No one wants to get locked out of the house.
And that goes double in February in
My landlord had let me know, of course, that he and a housing inspector would be stopping by Tuesday morning.
And that was fine with me.
What was not fine with me was that the landlord locks both the deadbolt and the door knob when he leaves. I do not do this. In my world, the deadbolt is enough of a lock. So when I let myself in after work Tuesday evening, I unlocked them both, came in, changed into my flannel pants and a cashmere sweater and made myself a bowl of soup. I wrote for a couple hours and then thought to myself, Hey, how about you go outside and do some shoveling?
I put on my boots, my coat, my gloves, and step out on to the deck.
Shovel shovel shovel.
Geez it’s cold out here. I step back, survey the neighborhood, look up to see the way the stars twinkle, cold and aloof in the winter sky.
And when I go to let myself back in, the door is locked.
9:30 in the evening, it’s dark out, and it’s 10 degrees.
You see, the reason I don’t lock both locks is because the lock on the knob requires, once you unlock it and step into the house, that you go one step further and adjust the little doohickey on the knob itself so that it doesn’t relock itself.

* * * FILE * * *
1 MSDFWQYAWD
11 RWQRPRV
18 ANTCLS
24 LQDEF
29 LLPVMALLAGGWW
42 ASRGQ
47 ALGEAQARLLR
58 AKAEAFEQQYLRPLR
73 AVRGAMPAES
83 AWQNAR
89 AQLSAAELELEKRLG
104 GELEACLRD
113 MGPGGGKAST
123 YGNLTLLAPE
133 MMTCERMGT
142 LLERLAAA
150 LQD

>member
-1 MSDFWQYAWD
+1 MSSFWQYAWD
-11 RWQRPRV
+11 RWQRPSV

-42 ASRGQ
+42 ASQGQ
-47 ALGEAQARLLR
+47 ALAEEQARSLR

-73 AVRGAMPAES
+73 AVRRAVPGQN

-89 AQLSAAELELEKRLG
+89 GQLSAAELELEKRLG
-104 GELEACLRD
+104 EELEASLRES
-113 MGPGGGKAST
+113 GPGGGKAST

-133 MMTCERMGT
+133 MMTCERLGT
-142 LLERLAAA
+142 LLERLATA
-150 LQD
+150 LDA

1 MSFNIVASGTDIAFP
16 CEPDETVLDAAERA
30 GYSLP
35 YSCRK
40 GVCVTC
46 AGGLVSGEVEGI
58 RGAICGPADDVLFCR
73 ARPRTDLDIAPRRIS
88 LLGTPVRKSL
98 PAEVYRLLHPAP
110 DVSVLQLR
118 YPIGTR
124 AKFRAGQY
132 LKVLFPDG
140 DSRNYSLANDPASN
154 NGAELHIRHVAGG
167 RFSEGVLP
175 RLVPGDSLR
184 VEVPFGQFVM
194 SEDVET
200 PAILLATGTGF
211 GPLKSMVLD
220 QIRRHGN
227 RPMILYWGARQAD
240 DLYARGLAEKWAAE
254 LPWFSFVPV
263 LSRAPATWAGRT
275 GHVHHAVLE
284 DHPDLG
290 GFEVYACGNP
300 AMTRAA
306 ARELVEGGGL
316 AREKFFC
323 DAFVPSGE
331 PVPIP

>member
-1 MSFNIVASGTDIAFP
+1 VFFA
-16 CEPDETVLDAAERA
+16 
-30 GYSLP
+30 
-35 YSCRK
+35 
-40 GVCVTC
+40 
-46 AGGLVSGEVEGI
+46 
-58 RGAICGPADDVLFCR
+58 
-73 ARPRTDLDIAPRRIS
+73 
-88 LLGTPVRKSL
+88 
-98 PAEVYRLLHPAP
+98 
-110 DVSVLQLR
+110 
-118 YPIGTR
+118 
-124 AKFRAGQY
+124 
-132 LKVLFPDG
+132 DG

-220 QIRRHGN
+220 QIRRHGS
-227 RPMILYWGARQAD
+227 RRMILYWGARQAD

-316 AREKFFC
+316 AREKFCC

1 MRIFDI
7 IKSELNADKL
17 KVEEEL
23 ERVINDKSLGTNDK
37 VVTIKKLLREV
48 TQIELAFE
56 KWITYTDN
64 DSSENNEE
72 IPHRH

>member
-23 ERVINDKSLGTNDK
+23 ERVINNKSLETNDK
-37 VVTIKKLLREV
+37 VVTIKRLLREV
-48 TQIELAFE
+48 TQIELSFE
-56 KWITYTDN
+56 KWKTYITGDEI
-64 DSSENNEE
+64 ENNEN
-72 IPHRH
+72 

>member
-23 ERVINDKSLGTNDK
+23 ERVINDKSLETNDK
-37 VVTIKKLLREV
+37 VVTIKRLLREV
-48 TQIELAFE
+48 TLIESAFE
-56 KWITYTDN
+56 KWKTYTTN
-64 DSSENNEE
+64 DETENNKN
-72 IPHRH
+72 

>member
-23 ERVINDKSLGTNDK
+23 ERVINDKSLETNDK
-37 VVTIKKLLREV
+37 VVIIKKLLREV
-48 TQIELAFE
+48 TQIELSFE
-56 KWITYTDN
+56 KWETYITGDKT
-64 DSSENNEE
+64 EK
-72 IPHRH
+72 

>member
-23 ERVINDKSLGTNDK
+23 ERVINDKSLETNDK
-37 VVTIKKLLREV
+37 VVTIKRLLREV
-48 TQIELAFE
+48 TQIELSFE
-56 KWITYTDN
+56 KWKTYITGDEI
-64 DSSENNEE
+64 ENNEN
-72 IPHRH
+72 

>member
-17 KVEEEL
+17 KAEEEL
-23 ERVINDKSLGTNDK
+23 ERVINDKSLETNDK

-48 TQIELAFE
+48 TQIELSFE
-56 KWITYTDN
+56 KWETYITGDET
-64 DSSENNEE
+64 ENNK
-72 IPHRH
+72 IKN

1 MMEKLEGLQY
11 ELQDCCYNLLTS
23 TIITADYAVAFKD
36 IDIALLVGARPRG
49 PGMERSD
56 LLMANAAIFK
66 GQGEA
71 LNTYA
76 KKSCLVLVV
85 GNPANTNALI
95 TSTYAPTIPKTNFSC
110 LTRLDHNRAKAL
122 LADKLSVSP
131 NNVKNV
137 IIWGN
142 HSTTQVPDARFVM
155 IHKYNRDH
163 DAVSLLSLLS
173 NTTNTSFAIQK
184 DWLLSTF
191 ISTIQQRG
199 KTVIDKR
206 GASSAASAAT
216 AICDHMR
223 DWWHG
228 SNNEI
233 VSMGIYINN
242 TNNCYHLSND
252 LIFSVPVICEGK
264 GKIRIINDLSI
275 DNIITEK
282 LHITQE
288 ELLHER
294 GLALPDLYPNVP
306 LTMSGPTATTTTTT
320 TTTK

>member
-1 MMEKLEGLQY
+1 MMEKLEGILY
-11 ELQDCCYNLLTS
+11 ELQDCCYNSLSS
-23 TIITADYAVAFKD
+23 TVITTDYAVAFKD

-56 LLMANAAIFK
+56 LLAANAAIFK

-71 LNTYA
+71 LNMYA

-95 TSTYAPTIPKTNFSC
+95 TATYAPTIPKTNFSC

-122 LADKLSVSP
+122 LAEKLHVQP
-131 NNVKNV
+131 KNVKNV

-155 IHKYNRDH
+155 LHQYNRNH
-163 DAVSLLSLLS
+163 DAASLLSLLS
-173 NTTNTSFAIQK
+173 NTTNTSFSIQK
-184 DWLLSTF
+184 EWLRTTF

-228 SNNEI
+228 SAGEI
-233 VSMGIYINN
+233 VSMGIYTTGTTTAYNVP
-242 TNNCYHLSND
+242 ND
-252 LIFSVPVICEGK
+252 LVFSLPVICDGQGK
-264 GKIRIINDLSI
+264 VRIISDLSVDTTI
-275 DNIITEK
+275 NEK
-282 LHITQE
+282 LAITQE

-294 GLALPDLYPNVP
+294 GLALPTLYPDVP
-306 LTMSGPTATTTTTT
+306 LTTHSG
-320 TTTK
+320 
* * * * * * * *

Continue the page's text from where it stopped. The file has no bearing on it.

The deadbolt, of course, is unlocked, but the knob, from the outside, remains locked.
And here you thought you had, hours earlier, unlocked it.
In the cold dark, I press my nose against the door, an all-glass affair covered with sheer drapes.
My glass of Moscato sits next to my laptop, alone and undrunk.
I try the door again. No. It’s locked.
I fly down the steps that snake their way up the outside of the house, down to the first floor, where I find Diana, mid-smoke. I curse in several languages.
“Settle down!” she says. “It’s no problem. Really. I’m happy to drive you to the landlord. Let’s make a call.”
The landlord, a bartender at an upscale restaurant in Uptown, takes the call, says he’ll leave the key with the valet.
An hour later, I can let myself back into my place.
And the Moscato is warm, but there’s more in the fridge.
Diana is a dear person, a good city driver, and a helluva friend. And I am taking her out to dinner Thursday night.